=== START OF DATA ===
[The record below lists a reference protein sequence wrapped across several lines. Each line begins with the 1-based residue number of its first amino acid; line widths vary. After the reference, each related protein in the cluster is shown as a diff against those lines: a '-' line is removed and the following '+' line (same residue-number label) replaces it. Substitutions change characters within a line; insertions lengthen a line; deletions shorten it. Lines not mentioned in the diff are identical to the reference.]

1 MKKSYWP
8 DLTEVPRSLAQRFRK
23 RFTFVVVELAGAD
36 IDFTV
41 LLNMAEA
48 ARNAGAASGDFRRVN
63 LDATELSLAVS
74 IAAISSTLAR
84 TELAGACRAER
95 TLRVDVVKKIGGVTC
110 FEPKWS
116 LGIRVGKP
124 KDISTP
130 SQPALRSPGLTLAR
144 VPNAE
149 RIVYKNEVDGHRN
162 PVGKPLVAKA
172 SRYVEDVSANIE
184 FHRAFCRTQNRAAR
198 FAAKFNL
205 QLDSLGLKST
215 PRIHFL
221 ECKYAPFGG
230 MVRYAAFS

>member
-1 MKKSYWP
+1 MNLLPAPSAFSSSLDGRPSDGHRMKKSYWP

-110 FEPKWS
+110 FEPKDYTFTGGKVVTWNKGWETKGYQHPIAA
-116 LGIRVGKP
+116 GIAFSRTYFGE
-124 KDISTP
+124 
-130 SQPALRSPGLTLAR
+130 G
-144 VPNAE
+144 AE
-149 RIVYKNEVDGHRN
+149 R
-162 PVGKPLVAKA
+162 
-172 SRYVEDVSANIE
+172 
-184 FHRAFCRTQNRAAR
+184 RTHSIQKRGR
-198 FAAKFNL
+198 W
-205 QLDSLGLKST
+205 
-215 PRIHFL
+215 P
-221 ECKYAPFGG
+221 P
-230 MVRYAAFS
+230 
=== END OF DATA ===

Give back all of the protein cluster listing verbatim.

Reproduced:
[The record below lists a reference protein sequence wrapped across several lines. Each line begins with the 1-based residue number of its first amino acid; line widths vary. After the reference, each related protein in the cluster is shown as a diff against those lines: a '-' line is removed and the following '+' line (same residue-number label) replaces it. Substitutions change characters within a line; insertions lengthen a line; deletions shorten it. Lines not mentioned in the diff are identical to the reference.]

1 MKKSYWP
8 DLTEVPRSLAQRFRK
23 RFTFVVVELAGAD
36 IDFTV
41 LLNMAEA
48 ARNAGAASGDFRRVN
63 LDATELSLAVS
74 IAAISSTLAR
84 TELAGACRAER
95 TLRVDVVKKIGGVTC
110 FEPKWS
116 LGIRVGKP
124 KDISTP
130 SQPALRSPGLTLAR
144 VPNAE
149 RIVYKNEVDGHRN
162 PVGKPLVAKA
172 SRYVEDVSANIE
184 FHRAFCRTQNRAAR
198 FAAKFNL
205 QLDSLGLKST
215 PRIHFL
221 ECKYAPFGG
230 MVRYAAFS

>member
-1 MKKSYWP
+1 MNLLPAPSAFSSSLDGRPSDGHRMKKSYWP

-110 FEPKWS
+110 FEPKDYTFTGGKVVTWNKGWETKGYQHPIAA
-116 LGIRVGKP
+116 GIAFSRTYFGE
-124 KDISTP
+124 
-130 SQPALRSPGLTLAR
+130 G
-144 VPNAE
+144 AE
-149 RIVYKNEVDGHRN
+149 R
-162 PVGKPLVAKA
+162 
-172 SRYVEDVSANIE
+172 
-184 FHRAFCRTQNRAAR
+184 RTHSIQKRGR
-198 FAAKFNL
+198 W
-205 QLDSLGLKST
+205 
-215 PRIHFL
+215 P
-221 ECKYAPFGG
+221 P
-230 MVRYAAFS
+230 